Foreign Foods Win Favor
BY DANA JACOBI
FOR THE AMERICAN INSTITUTE FOR CANCER RESEARCH
Waves of immigrants
arriving in the U.S. during the late nineteenth and early twentieth
centuries generated more than political tensions. What they ate
was viewed with suspicion if not outright contempt. Italians,
for example, were despised for using garlic, drinking wine and
eating strange vegetables like gasp! broccoli and
was inevitable. Trying to alter prejudices and win customers,
Cantonese cooks in Chinese restaurants transformed dishes like
traditionally delicate fried rice by adding soy sauce. They offered
deep-fried fish smothered in heavy bean sauce and reserved the
subtle pleasures of fish steamed with ginger and scallions for
appreciative fellow countrymen.
culinary xenophobia has eased. Americans are now much more enthusiastic
and accepting of new foods and flavors. In the supermarket, this
translates into the availability of rice noodles, tomatillos
and Thai curry pastes.
one of my favorite ethnic ingredients. My love for them was fostered
when a Puerto Rican roommate introduced me to crisply fried tostones.
Carmen showed me how slices of green, unripe plantain fry up
crisper, while riper ones (which she called amarillos after their
yellow color) produce a more golden-brown chip. These
chips also have a tart-sweet flavor that I prefer to the bland
taste of tostones made from unripe plantains.
were an indulgence I rarely enjoyed, until a registered dietitian
with Cuban roots showed me this method for baking them. A bit
less crisp than fried varieties, they taste just as good. She
also suggested serving the baked tostones with mojo, a warm dip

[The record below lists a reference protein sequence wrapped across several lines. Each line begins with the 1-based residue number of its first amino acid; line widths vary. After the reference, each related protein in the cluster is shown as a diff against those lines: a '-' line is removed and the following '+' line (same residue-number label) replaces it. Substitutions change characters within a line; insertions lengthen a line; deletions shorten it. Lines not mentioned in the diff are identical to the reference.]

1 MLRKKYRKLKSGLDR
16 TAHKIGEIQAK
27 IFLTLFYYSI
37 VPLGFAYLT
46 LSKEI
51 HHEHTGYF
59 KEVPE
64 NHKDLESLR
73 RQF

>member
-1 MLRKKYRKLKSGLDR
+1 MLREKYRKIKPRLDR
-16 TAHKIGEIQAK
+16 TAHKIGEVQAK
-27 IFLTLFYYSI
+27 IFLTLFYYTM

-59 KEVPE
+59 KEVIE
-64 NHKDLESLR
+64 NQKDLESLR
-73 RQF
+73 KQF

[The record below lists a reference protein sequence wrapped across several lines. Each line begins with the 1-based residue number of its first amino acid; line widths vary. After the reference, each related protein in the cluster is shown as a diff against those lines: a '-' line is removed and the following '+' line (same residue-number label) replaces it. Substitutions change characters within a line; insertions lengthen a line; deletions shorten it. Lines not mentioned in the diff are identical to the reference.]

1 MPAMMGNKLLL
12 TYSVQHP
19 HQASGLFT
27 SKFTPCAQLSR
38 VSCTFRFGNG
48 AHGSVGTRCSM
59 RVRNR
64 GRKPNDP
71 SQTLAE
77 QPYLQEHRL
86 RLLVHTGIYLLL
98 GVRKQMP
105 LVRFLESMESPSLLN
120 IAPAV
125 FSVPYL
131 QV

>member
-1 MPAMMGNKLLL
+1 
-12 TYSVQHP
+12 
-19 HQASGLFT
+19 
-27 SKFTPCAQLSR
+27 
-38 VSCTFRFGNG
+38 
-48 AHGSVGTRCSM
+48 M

pungent with garlic, cumin, oregano and sour orange juice or
a combination of orange and lime juices.
Tostones with Mojo Dipping Sauce - Makes 4 Servings.
- 4 tsp. canola
- 1 large garlic
clove, finely chopped
- 1/3 cup sour
orange juice (= 1/4 cup fresh orange juice and 1 Tbsp. lime juice)
- 1/2 tsp. ground
- 1/2 tsp. dried
oregano, preferably Mexican
- 1/8 tsp. ground
- 1/2 tsp. salt,
- 1 large yellow
In a small
saucepan, heat 2 teaspoons of the oil with garlic over medium-low
heat for 3 minutes to infuse it with flavor. Do not let the garlic
color. Add orange juice, cumin, oregano, pepper and 1/4 teaspoon
salt. Increase the heat to medium-high and cook until the Mojo
comes to a full boil. Pour it into a small bowl and set aside
to cool to room temperature. If not using immediately, cover
and refrigerate for up to 24 hours.
oven to 400 degrees. Lightly coat a non-stick baking sheet with
cooking spray. Place remaining 2 teaspoons of oil in a mixing
bowl. Peel plantain and cut it crosswise into slices slightly
thinner than 1/2-inch and add them to the bowl. Add 1/4 teaspoon
salt and toss until plantain is well coated with the oil. Arrange
plantain slices on the prepared baking sheet.
plantains are browned on the bottom, about 4 minutes. They do
not brown evenly. Remove them from the oven. A few slices at
a time, transfer the plantains to a cutting board and press firmly
with the flat bottom of a glass or measuring cup to 1/4-inch
thickness. Return them to the baking sheet, placing them browned
baking sheet to the oven and bake until the tostones are lightly
browned on the bottom, about 4 minutes. Transfer them to a serving
plate and let sit 5 minutes. Set the bowl of dipping sauce on
the plate and serve immediately.